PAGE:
Economic policy statement of Eesti Pank



Deposit growth makes banks in Estonia less dependent on financial markets

The main threat to Estonia’s financial sector stability and economic developments still lies in the euro area debt crisis. Tensions in international financial markets eased slightly in the first months of this year, mostly owing to the provision of long-term loans by the Eurosystem. Nevertheless, fundamental problems that have aggravated the crisis and disruptions in financial markets have not disappeared anywhere. Several euro area countries are struggling with an excessive fiscal deficit and a high debt burden. Some weaknesses in the European banking system and the unfavourable economic growth outlook show that the European financial system is still vulnerable and the debt crisis goes on. Thus, euro area governments must proceed with reforms and budget balancing needed to solve the crisis, since the long-term loans provided to banks by the Eurosystem are just one-off measures.

The Eurosystem’s steps taken to improve the liquidity of banks have not resulted in rapid money supply growth. Euro area inflationary expectations have remained at the target level of 2%. Slow economic expansion does not favour price growth, so inflation should abate in 2012. In Estonia, recent months’ inflationary pressures have been caused by energy prices in the global market rather than by domestic factors. Excluding energy, inflation in Estonia has eased compared to last autumn. At the same time, it is important that energy price growth be not used as a justification for raising other prices.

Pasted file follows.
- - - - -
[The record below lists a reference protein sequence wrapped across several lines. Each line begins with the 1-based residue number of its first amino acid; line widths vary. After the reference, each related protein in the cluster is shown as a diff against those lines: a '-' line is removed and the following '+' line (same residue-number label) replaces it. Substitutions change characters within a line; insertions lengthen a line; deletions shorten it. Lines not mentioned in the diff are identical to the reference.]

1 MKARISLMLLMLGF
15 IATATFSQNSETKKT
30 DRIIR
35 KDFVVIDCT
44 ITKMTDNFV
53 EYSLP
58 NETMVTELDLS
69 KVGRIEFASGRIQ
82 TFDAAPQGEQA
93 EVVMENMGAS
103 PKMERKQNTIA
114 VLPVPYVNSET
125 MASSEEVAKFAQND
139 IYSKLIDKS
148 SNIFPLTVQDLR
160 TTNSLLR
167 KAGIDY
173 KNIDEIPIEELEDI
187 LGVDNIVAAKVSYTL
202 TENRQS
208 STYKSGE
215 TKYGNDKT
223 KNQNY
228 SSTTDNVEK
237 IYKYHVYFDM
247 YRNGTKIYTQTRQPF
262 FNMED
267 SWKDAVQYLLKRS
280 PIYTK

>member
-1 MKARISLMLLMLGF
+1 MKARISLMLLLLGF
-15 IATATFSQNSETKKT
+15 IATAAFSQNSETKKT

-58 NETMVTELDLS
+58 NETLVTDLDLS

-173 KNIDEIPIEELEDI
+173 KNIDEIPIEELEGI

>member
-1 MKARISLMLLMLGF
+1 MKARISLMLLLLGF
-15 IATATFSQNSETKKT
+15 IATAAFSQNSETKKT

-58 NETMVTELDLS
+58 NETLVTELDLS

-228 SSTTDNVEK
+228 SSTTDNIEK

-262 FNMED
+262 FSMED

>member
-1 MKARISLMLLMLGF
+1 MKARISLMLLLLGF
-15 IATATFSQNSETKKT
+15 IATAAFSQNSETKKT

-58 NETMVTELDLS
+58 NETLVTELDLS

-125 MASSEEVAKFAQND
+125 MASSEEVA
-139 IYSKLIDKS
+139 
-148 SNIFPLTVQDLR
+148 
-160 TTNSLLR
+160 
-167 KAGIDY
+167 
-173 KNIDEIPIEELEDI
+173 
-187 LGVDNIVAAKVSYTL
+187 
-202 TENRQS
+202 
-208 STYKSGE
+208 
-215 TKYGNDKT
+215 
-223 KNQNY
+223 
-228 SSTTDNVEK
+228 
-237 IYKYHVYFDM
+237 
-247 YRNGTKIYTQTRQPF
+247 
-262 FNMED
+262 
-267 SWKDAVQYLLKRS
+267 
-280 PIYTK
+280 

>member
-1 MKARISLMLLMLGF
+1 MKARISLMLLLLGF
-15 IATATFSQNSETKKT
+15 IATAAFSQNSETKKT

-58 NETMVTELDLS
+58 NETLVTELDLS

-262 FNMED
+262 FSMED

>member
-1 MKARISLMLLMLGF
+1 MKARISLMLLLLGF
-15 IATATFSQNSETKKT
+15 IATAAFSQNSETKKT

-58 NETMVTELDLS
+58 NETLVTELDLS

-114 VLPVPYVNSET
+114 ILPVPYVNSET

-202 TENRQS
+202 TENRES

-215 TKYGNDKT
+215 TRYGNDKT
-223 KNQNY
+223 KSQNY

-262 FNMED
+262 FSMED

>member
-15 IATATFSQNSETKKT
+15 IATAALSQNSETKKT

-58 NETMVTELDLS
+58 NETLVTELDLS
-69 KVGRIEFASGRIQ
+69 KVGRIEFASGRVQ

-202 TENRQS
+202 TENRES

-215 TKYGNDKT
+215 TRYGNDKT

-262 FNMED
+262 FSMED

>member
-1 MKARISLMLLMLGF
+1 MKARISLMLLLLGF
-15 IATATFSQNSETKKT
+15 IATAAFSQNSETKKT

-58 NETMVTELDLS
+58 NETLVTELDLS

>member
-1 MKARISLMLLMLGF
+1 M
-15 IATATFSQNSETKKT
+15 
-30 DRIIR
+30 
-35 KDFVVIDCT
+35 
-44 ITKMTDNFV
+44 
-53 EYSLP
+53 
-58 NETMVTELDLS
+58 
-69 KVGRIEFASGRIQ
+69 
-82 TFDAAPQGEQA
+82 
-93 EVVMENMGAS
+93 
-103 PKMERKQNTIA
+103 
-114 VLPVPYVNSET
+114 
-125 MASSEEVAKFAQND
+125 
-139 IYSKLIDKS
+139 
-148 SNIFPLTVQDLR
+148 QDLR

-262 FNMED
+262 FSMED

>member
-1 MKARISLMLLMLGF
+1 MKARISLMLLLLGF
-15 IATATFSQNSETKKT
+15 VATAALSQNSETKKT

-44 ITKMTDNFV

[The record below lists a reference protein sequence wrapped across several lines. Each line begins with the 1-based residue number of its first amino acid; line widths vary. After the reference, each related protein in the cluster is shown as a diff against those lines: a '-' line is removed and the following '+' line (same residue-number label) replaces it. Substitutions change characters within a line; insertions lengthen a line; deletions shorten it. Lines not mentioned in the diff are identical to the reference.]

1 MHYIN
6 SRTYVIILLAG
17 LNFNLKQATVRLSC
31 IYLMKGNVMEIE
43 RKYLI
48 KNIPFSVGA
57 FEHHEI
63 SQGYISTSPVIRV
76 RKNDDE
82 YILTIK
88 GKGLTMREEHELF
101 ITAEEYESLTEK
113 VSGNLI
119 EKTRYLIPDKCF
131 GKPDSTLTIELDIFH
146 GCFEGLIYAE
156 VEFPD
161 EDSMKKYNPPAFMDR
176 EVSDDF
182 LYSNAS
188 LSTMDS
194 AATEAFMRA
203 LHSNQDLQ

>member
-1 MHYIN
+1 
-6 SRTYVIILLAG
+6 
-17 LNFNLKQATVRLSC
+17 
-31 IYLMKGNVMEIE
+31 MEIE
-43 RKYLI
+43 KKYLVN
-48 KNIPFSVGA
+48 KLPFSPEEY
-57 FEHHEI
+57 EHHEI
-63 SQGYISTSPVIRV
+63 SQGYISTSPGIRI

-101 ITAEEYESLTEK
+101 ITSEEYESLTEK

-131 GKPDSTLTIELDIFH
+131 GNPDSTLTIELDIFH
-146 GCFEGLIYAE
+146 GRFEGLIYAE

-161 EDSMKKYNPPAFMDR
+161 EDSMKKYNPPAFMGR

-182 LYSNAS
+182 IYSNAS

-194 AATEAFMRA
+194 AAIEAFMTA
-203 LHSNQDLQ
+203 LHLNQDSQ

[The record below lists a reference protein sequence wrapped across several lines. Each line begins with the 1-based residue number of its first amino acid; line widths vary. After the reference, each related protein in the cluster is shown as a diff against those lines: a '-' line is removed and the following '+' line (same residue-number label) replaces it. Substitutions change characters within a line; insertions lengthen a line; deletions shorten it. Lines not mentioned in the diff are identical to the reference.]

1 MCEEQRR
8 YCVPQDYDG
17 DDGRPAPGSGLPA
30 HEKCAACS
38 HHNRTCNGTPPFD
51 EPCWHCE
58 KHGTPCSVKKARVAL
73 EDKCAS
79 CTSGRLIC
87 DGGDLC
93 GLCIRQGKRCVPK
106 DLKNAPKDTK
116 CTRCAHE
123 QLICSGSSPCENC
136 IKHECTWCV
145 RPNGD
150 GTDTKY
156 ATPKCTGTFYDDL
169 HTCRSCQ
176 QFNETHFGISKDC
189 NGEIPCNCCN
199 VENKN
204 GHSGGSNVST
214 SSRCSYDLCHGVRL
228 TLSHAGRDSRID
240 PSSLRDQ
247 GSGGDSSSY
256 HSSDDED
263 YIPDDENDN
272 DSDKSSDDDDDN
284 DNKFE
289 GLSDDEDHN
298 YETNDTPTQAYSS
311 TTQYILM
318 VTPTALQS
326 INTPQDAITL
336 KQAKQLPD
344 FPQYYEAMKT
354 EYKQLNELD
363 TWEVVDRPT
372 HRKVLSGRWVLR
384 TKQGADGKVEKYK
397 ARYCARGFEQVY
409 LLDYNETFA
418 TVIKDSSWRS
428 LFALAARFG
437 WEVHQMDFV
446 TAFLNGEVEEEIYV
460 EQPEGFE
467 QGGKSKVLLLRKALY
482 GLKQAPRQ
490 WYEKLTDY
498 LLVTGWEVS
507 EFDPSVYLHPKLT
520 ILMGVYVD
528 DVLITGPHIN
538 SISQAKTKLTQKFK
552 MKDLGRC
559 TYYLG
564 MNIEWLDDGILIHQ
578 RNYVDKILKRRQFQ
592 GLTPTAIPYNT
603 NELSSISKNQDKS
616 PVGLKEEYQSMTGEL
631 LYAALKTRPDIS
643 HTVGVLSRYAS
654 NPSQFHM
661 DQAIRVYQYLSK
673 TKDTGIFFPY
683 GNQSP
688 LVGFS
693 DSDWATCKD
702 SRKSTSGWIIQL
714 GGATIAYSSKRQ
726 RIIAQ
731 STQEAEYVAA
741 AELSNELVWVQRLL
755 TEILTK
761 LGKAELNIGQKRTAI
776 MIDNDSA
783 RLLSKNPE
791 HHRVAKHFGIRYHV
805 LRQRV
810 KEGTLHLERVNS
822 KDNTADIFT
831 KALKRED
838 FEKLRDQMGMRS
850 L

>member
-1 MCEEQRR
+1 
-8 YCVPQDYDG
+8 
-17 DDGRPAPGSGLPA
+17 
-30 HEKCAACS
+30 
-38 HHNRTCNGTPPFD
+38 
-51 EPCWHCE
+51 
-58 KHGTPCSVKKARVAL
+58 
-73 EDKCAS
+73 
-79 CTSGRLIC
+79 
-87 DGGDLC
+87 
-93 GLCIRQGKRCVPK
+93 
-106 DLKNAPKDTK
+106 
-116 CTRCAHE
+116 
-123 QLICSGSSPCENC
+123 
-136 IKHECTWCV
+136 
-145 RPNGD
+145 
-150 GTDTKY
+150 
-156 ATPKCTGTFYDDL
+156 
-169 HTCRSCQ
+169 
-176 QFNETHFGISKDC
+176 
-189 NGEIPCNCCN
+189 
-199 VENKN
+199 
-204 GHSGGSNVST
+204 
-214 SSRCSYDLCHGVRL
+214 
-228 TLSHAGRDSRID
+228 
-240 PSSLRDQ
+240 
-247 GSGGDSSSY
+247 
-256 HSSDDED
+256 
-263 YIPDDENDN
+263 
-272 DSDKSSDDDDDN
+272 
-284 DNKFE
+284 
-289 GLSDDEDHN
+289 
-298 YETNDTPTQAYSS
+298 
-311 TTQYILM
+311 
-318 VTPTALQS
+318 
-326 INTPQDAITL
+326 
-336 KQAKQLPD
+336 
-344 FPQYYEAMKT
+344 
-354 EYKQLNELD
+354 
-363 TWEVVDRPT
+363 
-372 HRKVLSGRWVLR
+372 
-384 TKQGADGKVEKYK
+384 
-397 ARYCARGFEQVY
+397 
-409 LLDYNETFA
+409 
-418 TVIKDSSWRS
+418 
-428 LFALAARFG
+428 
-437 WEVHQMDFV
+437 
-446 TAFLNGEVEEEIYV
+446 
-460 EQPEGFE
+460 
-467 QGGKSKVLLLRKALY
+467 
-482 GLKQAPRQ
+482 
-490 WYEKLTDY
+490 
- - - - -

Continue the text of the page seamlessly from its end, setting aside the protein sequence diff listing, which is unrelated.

Though Estonia’s GDP shrank by 0.2%, quarter-on-quarter, in the last quarter of 2011, the latest statistics show that the situation is improving. According to Eesti Pank’s autumn forecast, the economy will grow 1.9% this year. In addition to income growth, the loan repayment ability of Estonia’s companies and households is supported by smaller loan commitments and increased financial assets. If we look at the growth in real income, the low level of interest rates and stable real estate market developments, the real sector can be expected to borrow even more actively, but uncertainty regarding the future due to the volatile external environment has so far inhibited credit growth.

Risks to the stability of Estonia’s financial system have decreased somewhat over the past half a year. This is confirmed by the increase in liquid assets on banks’ balance sheets. The financing of banks in Estonia is becoming less and less dependent on parent banks’ funding, that is, on developments in international financial markets, since deposits are growing.

For the Estonian banking sector, it is very important that Nordic banks maintain the trust of financial markets. This has been ensured by the good capitalisation of banks, the relatively strong macroeconomic environment and the fiscal stance of Nordic countries. Against the backdrop of slowing economic growth, credibility will be supported by the 10% capital adequacy requirement that larger Swedish banks will have to meet as from 2013. Banks in Estonia have had to meet this requirement since autumn 1997, and their capital buffers are currently even larger than the norm.